In some illustrative embodiments, the control can include a system that maintains the IMT temperature within a predetermined temperature range. In some illustrative embodiments, the control can establish precision sensing of IMT temperature and can render precise dew-point temperature calculations based on sensor output, and can control the bypass valve to adjust temperature to just above the calculated dew-point temperature target. In some embodiments, the IMT temperature can be controlled to substantially remain within a range of less than about 40 degrees F. over the dew-point temperature, or within a range of less than about 30 degrees F. over the dew-point temperature, or within a range of less than about 20 degrees F. over the dew-point temperature, or within a range of less than about 10 degrees F. over the dew-point temperature, or within a range of less than about 5 degrees F. over the dew-point temperature.

Engine Warm-Up/Idle Heat Retention:

In some preferred embodiments, bypassing the CAC (e.g., at a cold start of an engine) can also and/or alternatively aid in faster engine “warm-up.” For example, the sooner the engine is “warm,” the lower the “white-smoke” (e.g., unburned hydrocarbons) emissions and/or the sooner the start of injection (SOI) can be retarded (e.g., for lower NOx) without white-smoke.

In addition, in some preferred embodiments, bypassing the CAC during extended idling periods (and/or in light loaded conditions—such as, e.g., city transients) can have a similar benefit as in the preceding paragraph. This can be similar to the control of coolant temperature (such as, e.g., performed by a coolant “thermostat”), but, preferably, with condensation and emissions “mapping” (e.g., rather than just having a single target temperature). In some examples, using sensed and calculated engine conditions during warm-up, can allow for up to 100% bypass operation for fastest warm-up. A control algorithm can be used to protect the bypass valve and charge air cooler by reducing bypass amounts at higher engine loads. Preferably, when the conditions are cold, a 100% bypass can be used, where possible, but an engine control can be used to back off this % bypass under heavier load conditions (e.g., to protect hardware).

Valve Design Optimization:

In some preferred embodiments, two valves (such as, e.g., butterfly-type valves and/or any other appropriate valves known in the art) with one valve-body are controlled by one proportional controller and/or actuator. As discussed above, the control is preferably in an inversely proportional manner. For example, in some embodiments, a valve-body design incorporates two valve plates or the like that are moved together, such as via close-geared together butterfly shafts, so as to utilize minimal packaging space, while enabling control of the two valve plates with one controller and/or actuator.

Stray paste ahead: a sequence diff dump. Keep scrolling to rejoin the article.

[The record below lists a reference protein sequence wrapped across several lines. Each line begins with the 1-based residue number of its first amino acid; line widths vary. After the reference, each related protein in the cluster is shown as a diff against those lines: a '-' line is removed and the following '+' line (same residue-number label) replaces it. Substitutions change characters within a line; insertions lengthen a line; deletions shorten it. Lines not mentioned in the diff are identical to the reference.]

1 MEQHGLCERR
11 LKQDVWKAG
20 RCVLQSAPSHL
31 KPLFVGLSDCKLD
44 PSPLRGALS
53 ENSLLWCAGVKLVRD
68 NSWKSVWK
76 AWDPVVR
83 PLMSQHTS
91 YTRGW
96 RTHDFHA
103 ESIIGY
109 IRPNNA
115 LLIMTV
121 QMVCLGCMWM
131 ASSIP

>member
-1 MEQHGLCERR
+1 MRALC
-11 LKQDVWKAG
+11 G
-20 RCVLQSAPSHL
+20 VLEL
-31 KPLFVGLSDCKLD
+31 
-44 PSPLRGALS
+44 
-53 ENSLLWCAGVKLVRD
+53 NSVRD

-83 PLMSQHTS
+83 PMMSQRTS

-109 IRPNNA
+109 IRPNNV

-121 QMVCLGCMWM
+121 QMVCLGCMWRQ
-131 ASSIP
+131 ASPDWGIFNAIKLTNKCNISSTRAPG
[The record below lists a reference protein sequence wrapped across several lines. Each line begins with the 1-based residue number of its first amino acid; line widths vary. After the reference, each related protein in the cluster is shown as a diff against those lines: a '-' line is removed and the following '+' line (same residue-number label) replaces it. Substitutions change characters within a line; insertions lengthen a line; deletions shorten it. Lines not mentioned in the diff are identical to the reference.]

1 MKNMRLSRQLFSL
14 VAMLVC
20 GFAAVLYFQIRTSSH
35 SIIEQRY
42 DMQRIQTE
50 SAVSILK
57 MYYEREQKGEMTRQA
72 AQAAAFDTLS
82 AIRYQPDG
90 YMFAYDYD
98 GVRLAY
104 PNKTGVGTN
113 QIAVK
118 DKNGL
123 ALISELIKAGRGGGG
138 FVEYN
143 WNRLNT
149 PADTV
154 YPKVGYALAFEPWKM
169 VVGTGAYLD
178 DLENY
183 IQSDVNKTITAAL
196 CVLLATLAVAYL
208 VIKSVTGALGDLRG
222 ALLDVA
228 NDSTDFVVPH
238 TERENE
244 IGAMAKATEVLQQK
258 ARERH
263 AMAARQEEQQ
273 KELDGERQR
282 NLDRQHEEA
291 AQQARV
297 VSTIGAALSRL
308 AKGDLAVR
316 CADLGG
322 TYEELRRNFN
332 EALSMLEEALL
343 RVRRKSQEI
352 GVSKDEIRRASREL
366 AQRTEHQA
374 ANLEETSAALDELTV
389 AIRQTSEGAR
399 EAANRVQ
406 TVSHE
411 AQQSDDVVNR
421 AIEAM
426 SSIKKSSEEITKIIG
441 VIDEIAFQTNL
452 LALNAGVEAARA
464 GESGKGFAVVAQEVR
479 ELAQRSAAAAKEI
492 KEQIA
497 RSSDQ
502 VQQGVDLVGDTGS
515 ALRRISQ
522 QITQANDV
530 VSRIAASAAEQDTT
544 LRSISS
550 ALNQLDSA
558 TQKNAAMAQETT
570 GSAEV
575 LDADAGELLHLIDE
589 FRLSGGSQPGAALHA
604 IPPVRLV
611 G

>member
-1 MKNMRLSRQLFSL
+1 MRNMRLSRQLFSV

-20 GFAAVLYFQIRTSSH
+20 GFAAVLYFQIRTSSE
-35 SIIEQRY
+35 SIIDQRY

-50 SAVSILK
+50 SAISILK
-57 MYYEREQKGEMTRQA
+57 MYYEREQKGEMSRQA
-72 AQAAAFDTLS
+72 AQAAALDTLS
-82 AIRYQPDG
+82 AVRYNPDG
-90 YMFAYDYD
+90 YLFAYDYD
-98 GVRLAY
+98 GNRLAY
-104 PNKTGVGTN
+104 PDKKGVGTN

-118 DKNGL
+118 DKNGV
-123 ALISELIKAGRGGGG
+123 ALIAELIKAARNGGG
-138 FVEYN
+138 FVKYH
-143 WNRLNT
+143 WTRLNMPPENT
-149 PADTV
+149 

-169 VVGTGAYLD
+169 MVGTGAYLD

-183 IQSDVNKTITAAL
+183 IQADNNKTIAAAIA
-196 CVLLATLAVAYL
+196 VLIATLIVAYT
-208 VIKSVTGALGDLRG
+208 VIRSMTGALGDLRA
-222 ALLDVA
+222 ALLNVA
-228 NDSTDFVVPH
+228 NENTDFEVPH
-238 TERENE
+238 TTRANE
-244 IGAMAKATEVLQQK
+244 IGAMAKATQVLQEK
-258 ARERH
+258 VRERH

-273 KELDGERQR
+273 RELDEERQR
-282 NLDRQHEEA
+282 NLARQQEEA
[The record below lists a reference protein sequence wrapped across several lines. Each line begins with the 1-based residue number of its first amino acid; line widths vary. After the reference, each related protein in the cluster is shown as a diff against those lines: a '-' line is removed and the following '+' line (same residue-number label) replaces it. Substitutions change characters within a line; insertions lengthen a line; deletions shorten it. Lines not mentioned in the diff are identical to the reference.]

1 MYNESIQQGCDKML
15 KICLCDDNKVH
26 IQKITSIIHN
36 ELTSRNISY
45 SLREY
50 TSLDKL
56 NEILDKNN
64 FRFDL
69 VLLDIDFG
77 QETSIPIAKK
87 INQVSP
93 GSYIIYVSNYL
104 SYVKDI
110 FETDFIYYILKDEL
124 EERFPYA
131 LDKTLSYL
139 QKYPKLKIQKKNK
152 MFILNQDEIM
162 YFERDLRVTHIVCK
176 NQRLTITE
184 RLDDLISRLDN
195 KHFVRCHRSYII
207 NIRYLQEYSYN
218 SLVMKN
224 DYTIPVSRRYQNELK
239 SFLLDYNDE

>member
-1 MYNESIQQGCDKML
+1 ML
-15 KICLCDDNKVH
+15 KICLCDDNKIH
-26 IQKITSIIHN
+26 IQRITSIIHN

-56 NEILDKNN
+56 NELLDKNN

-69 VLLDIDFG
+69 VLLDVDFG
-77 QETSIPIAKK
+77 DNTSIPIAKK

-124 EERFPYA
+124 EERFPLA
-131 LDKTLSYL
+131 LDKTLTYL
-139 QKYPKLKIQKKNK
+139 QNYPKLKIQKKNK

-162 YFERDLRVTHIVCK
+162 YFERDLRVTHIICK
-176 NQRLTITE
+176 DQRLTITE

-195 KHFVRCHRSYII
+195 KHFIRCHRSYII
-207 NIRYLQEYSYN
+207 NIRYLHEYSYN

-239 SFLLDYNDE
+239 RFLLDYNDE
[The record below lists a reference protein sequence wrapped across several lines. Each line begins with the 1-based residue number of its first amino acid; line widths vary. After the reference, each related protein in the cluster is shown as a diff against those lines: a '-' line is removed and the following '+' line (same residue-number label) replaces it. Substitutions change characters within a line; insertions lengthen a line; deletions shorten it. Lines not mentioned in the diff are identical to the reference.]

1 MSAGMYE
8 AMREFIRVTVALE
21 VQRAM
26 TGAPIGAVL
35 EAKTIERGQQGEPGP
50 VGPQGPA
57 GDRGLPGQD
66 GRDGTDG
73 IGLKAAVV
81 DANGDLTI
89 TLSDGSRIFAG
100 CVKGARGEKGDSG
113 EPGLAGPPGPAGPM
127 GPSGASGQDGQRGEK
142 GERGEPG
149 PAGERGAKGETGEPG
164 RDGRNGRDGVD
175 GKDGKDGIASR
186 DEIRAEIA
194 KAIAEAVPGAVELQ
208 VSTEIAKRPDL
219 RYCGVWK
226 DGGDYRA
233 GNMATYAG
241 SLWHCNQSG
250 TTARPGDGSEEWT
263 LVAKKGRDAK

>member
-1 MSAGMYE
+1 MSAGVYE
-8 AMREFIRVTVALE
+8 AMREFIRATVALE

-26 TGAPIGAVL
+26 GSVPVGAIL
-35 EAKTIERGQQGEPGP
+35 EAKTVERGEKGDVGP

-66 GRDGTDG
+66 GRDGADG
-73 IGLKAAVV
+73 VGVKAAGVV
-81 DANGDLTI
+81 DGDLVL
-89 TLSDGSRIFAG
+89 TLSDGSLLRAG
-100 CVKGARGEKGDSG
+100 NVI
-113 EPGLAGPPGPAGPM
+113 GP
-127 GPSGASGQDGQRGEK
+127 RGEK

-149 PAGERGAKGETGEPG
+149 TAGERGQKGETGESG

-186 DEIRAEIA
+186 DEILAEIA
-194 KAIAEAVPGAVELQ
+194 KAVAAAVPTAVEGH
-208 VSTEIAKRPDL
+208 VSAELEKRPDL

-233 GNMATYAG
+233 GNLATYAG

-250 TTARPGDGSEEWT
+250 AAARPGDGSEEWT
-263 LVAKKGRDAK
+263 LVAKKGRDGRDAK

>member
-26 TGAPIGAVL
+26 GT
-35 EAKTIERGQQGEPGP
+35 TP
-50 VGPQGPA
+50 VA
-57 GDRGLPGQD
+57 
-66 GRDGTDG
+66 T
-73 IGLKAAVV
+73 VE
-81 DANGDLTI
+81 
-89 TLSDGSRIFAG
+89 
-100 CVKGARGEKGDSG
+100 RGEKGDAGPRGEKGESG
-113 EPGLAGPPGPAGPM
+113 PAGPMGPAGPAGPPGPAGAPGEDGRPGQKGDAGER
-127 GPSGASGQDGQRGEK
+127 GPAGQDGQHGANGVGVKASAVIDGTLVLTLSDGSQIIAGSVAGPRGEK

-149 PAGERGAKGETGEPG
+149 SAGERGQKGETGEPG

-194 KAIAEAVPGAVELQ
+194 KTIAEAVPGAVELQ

In some preferred embodiments, two valves can be combined in a very compact single valve-body. In some preferred embodiments, the valve-body displaces a significantly small packaging space. In some preferred embodiments, such a valve design combined with the use of rotationally adjustable V-band fitting connections enables the valve design to be integrated into numerous chassis models, such as, for instance, enabling incorporation into a line of vehicles of one or more manufacturer. For example, round (e.g., “rotatable”), -marmon and/or V-band port connections, along with simple elbows and/or the like can be used to enable a multitude of different chassis applications to be implemented with the same “valve” structure.

Broad Scope of the Invention:

While illustrative embodiments of the invention have been described herein, the present invention is not limited to the various preferred embodiments described herein, but includes any and all embodiments having equivalent elements, modifications, omissions, combinations (e.g., of aspects across various embodiments), adaptations and/or alterations as would be appreciated by those in the art based on the present disclosure. The limitations in the claims are to be interpreted broadly based on the language employed in the claims and not limited to examples described in the present specification or during the prosecution of the application, which examples are to be construed as non-exclusive. For example, in the present disclosure, the term “preferably” is non-exclusive and means “preferably, but not limited to.” Means-plus-function or step-plus-function limitations will only be employed where for a specific claim limitation all of the following conditions are present in that limitation: a) “means for” or “step for” is expressly recited; b) a corresponding function is expressly recited; and c) structure, material or acts that support that structure are not recited.

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Classifications
U.S. Classification123/568.12, 123/563, 123/568.2
International ClassificationF02M25/07, F02B47/08, F02B33/34, F02D21/08, F02B33/44
Cooperative ClassificationF02M25/0728, F02M25/0754, F02B33/44, F02M25/0713, F02M25/0796, F02M25/0729, Y02T10/121, F02M25/0793, F02M25/0707, F02D41/0065, F02D2200/0414
European ClassificationF02B33/44, F02M25/07J4H, F02M25/07P6C2, F02M25/07P6C2V